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Transparent management of application state across module calls independant of environment

IP.com Disclosure Number: IPCOM000126456D
Original Publication Date: 2005-Jul-18
Included in the Prior Art Database: 2005-Jul-18
Document File: 8 page(s) / 94K

Publishing Venue

IBM

Abstract

A method is described for management of application state across program module calls that is independant of the program environment and transparent to calling and target program modules. In operating systems requiring single instances of programs to execute with global state shared by multiple independant flows of control, this method enables multiple, independantly loaded program modules to interact while ensuring the correct global context is established in each case.

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Transparent management of application state across module calls independant of environment

A method is described for management of application state across program module calls that is independant of the program environment and transparent to calling and target program modules.

    For the purpose of this article, the program state in a C language program can be treated as having two principal flavors of storage class (ANSI/ISO9899-19990 Section
6.5.1): auto, where it is allocated from the program's stack, and global, where a single instance of global state is associated with an instance of the program in storage. Depending upon the type of program involved (residency, single vs. multipart, etc.), allocating and locating the global class storage can be simple or very difficult.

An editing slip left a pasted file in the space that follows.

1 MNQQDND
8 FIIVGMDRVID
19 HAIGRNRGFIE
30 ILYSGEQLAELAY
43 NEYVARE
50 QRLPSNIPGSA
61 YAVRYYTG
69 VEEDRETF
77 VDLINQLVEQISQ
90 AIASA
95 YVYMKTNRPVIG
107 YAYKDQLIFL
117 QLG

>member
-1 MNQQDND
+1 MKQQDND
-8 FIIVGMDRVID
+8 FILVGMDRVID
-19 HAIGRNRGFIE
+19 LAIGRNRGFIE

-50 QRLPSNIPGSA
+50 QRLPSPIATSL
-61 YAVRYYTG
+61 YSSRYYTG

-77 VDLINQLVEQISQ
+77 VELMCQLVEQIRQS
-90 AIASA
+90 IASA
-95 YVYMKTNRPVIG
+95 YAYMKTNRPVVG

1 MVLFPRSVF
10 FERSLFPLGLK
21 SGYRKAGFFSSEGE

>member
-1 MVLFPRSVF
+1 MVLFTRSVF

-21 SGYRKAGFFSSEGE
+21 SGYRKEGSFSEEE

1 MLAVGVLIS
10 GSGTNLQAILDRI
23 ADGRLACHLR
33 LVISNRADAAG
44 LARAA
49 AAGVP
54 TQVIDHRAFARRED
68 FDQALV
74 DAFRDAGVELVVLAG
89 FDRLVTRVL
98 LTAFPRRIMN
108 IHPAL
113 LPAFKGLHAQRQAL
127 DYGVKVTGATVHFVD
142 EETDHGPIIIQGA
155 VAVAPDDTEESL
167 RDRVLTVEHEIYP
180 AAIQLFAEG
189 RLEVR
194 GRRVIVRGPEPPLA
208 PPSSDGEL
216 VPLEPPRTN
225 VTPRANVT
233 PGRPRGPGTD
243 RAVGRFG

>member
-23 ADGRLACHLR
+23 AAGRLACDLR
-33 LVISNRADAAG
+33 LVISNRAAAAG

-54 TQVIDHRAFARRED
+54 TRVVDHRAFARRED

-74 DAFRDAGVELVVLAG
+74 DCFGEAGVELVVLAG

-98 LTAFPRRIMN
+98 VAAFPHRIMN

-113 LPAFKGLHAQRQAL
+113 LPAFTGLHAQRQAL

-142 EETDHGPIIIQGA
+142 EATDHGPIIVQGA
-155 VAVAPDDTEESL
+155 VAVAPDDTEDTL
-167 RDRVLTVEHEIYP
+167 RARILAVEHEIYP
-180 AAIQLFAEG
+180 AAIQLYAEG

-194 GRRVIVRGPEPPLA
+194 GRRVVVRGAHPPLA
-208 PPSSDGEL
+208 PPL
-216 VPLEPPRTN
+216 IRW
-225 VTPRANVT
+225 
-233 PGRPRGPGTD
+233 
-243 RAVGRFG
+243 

For a program executing in a simple application environment this storage model does not pose a particular problem. Typically, the compiler provides an appropriate prolog that obtains and initialises the global storage and associates that with the thread of control.

    If multiple separately loaded modules are involved, solving this prolem is more difficult. Normally, the operating system is required to provide a sophisticated and complex dynamic loading mechanism (such as ELF/ldd in Linux).

    Where such code is required to execute as a part of the actual operating system, and where a single instance of the program and a single instance of the global state is shared by multiple independent flows of control, neither of the above mechanisms work. This article describes a mechanism which allows multiple, independently loaded, executable units to interact while ensuring that the correct global context is established in each case. Note that this method is specifically related to an environment that does not have the sophisticated dynamic loading environment previously described. A loading mechanism is provided which returns a module token through which a separately loaded program (module) can be referenced. This module token works in conjunction with an interface header file supplied by the loaded module, to provide access to the services provided by the loaded module and when passed on to the loaded module, provides a means for the loaded module to locate its global state. A module token remains valid until such time as the module it refers to is unloaded. The type of the returned module token is incomplete (ANSI/ISO9899-1990 section 6.5.2.3) and cannot be used except via the supplied interface header file.

    The existing notion of function-related frames is used to pass state information (including an appropriate module token) to each function as it is invoked. The caller's state is implicitly restored when control is returned. Each function is required to implement two standard local variables. The specifics of these variables is identical in every case, so a simple macro can be employed to perform this task. A similarly simple macro is employed at each functional egress...